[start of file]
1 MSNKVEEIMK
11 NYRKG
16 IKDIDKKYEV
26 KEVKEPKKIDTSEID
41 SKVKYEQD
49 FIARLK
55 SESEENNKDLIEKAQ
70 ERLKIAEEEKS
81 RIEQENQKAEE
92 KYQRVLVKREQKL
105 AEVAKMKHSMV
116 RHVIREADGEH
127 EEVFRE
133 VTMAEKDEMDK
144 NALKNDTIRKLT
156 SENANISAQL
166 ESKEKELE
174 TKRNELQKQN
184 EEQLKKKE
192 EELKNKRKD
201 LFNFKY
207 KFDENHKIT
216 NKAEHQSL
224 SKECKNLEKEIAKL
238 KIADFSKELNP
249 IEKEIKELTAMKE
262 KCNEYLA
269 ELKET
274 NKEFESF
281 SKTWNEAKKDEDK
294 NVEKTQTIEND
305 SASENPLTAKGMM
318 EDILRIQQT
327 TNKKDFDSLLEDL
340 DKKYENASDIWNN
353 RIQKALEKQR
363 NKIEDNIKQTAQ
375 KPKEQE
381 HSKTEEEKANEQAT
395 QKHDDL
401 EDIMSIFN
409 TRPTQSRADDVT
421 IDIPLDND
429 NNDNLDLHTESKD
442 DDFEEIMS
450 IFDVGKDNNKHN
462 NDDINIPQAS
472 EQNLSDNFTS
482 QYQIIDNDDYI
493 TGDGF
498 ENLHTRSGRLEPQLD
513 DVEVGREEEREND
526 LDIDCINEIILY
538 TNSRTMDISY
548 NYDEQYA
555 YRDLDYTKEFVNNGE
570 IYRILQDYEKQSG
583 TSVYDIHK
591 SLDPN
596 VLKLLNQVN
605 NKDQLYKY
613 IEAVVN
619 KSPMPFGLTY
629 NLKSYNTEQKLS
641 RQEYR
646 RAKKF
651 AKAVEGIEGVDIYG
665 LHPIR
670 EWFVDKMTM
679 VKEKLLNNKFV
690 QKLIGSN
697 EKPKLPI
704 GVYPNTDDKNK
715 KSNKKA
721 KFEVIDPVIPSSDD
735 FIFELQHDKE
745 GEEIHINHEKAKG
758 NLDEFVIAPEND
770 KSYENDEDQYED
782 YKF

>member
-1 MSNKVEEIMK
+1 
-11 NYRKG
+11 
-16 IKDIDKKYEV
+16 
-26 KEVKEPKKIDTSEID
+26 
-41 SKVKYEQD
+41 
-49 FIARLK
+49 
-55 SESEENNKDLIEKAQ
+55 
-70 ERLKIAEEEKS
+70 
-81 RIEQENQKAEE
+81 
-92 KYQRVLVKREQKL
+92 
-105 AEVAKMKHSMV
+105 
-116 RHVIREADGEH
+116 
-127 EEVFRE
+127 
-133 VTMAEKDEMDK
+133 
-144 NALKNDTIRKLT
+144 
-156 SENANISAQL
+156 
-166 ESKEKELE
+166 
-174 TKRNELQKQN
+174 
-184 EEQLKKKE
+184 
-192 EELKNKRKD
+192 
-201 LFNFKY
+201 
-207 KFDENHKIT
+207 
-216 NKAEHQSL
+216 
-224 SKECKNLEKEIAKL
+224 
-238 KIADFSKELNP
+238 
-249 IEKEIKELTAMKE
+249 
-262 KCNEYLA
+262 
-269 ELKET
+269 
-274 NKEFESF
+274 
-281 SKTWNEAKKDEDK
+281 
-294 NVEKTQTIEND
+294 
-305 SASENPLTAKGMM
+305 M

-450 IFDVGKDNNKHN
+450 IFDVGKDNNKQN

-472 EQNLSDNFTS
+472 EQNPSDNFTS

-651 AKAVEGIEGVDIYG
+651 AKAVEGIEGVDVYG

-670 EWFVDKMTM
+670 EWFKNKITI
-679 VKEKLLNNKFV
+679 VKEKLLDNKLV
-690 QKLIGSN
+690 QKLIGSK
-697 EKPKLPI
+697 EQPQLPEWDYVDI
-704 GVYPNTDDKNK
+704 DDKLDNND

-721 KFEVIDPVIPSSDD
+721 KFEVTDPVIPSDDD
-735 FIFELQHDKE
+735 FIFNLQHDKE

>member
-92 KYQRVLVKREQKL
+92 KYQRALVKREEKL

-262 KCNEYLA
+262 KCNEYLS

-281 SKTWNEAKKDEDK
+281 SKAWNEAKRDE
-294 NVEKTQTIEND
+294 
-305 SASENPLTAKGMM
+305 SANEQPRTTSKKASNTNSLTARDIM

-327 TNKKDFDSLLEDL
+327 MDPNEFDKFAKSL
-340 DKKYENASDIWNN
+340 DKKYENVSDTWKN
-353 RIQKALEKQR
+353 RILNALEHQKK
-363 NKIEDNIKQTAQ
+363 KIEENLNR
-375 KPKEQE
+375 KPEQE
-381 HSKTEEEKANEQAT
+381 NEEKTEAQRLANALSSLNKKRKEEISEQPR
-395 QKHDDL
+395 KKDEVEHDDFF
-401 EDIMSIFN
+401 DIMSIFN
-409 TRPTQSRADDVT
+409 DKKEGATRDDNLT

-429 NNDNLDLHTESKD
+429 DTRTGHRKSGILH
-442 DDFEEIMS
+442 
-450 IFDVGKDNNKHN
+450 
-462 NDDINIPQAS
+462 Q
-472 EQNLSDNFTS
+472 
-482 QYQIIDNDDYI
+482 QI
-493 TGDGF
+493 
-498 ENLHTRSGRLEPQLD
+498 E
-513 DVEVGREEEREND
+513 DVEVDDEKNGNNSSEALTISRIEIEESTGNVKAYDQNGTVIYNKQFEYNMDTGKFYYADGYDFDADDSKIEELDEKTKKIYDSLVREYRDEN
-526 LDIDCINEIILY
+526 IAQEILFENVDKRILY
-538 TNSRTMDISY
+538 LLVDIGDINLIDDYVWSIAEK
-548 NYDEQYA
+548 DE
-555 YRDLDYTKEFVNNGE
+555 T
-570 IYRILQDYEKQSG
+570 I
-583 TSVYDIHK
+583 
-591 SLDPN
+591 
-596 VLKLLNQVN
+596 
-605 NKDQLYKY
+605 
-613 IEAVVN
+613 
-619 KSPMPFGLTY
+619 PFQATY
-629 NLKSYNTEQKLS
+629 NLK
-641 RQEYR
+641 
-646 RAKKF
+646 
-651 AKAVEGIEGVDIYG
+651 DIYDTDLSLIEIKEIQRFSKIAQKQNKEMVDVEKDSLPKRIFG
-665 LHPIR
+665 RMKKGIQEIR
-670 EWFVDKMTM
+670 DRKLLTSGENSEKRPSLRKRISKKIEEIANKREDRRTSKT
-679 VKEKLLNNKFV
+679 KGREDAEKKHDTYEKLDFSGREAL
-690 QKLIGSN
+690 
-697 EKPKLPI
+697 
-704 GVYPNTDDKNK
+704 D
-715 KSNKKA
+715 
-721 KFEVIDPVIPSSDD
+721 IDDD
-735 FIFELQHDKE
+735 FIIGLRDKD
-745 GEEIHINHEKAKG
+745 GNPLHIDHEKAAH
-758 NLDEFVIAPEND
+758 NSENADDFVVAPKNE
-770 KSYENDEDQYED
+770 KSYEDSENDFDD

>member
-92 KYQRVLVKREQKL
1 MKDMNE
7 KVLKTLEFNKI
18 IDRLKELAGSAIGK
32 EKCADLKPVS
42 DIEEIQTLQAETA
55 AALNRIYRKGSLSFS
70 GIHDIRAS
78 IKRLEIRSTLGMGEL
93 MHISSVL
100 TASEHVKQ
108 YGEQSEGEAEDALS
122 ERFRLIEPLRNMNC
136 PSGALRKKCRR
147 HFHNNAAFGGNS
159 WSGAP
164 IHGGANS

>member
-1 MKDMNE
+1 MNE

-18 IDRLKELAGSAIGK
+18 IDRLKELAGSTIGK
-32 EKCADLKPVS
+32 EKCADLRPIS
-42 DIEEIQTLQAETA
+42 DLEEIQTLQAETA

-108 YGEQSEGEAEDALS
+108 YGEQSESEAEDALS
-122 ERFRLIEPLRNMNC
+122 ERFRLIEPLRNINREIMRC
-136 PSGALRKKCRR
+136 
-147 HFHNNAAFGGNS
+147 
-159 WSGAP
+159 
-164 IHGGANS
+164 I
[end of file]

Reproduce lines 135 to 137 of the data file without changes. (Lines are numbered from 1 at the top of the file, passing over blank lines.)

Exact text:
+262 
-269 ELKET
+269 